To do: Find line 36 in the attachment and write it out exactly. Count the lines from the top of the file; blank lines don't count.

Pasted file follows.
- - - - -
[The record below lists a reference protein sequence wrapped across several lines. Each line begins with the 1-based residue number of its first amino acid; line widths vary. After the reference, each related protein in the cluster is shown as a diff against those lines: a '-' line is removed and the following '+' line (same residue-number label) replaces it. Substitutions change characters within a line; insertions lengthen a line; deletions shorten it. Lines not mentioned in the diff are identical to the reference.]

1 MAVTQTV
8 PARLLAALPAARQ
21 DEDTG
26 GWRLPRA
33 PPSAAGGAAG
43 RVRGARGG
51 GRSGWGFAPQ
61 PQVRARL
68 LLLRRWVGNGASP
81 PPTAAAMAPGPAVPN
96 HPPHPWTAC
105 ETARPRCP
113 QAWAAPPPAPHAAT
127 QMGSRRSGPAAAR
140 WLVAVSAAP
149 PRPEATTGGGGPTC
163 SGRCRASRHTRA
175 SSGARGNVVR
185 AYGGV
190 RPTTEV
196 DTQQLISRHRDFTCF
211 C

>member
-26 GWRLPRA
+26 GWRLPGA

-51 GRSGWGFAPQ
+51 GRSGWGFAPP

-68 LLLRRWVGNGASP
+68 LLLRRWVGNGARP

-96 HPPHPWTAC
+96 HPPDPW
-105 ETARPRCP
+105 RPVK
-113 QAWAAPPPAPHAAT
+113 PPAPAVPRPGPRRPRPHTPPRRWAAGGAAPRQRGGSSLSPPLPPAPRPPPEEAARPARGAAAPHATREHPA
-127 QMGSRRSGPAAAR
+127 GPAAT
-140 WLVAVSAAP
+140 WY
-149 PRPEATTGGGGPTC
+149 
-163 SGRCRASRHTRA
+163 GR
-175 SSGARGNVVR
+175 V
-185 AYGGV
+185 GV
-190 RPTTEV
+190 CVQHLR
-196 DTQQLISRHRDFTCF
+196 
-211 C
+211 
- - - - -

+113 PPAPAVPRPGPRRPRPHTPPRRWAAGGAAPRQRGGSSLSPPLPPAPRPPPEEAARPARGAAAPHATREHPA